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I have a situation where I have a bunch of class objects whose member variables I need to update over time. The amount of objects I need to have can increase and decrease, and do so rapidly throughout my program's. Because I need to have a resizable array of class objects, I chose to use std::vector. Problem is, my current code crashes after about a minute or so of execution (I'm assuming memory leak or something, but I don't know for sure). Here's an example program I wrote to demonstrate what I am doing:

#include <Windows.h>
#include <iostream>
#include <vector> 

char* names[] = {"Larry", "Bob", "xXx_Quicksc0p3zl33t_xXx", "InsertUnoriginalNameHere", "Idunno"};

class CEnt
    const char* name;
    int         health;

std::vector<CEnt>   entities;

int main()
    while (1)
        int iEntCount = rand() % 1000 + 1;  //Generate random value from 1000 to 2000.  This simulates the changing ingame entity count that I grab

        if (entities.size() != iEntCount)

        //Print.ToConsole(TYPE_NOTIFY, "%i", iEntCount);

        for (int iIndex = 0; iIndex < iEntCount; iIndex++)
            CEnt& Ent = entities[iIndex];
   =    rand() % 100 + 1;   //Generate random value to fill the objects.  This simulates when I grab values from ingame entities and put them in each object
   =      names[rand() % 5 + 1];

            printf("Index: %i    Name: %s  Health: %i\n", iIndex, entities[iIndex].name, entities[iIndex].health);

It looks sloppy and it is, but it demonstrates what I am doing. Is there a better way to achieve this? I need to access a container at random points in my code that contains the last updated variables for each object in my vector.

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Is this all the code? I cannot figure out what you're trying to do. – Tyler Jandreau Jun 12 '13 at 2:43
It is sort of all the code. I have a thread responsible for iterating through each of the class objects and updating their member variable values so that I can use them in another part of the code. The program itself is injected into another process, where I get the values I want to assign to these variables and reference later in hooks. Does that make more sense? – nyx Jun 12 '13 at 2:52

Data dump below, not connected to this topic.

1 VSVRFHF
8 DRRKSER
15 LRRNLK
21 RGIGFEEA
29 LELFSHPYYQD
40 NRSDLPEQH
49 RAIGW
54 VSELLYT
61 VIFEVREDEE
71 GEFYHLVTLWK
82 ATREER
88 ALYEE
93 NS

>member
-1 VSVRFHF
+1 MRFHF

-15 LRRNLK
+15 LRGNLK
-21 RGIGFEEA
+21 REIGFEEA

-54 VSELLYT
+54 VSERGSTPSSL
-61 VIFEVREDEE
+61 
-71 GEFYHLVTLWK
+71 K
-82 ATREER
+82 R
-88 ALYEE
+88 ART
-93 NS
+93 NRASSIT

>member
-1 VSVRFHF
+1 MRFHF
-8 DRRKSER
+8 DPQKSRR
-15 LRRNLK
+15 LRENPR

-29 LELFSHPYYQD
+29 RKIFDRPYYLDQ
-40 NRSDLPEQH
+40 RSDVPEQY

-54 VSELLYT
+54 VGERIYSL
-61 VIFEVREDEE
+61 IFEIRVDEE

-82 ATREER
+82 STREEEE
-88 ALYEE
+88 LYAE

while (1) will run as fast as the CPU can handle. What are your stopping conditions? Why are you writing a class with one int in it? std::vector<int> could take place of all that. – Tyler Jandreau Jun 12 '13 at 3:14
@user1822632: Please write a SSCCE and update your question - I suspect that you may find that a minimized example will not exhibit the problem for you, so some supposedly insignificant different you left away triggers the issue. – Frerich Raabe Jun 12 '13 at 3:37
If you replace your #include <Windows.h> with #include <cstdlib> and #include <cstdio>, you could get help from people on other operating systems. – Brendan Long Jun 12 '13 at 4:32

1 Answer 1

One thing that looks suspicious is the =      names[rand() % 5 + 1];

that is going to choose a value in the range 1..5. But the highest valid name is names[4], and it will read off the end of the array.

I would expect that will make it crash immediately or not at all, but it's possible there's some other variable there that changes and eventually becomes an invalid pointer.

One slightly better way to write that would be

const int n_names = sizeof(names)/sizeof(*names);

.... =      names[rand() % n_names];

although better style might be to put the names themselves in a vector, etc. See for example this question and its many many dupes

share|improve this answer
I get "(null)" as a name sometimes, so I wonder if GCC is automatically NULL-terminating the list and $windows_compiler isn't. – Brendan Long Jun 12 '13 at 4:37
I also sometimes get (null). I don't think gcc is specifically null-terminating it to be nice, rather just that that location just happens to contain 0. Many of them do. – poolie Jun 12 '13 at 4:40

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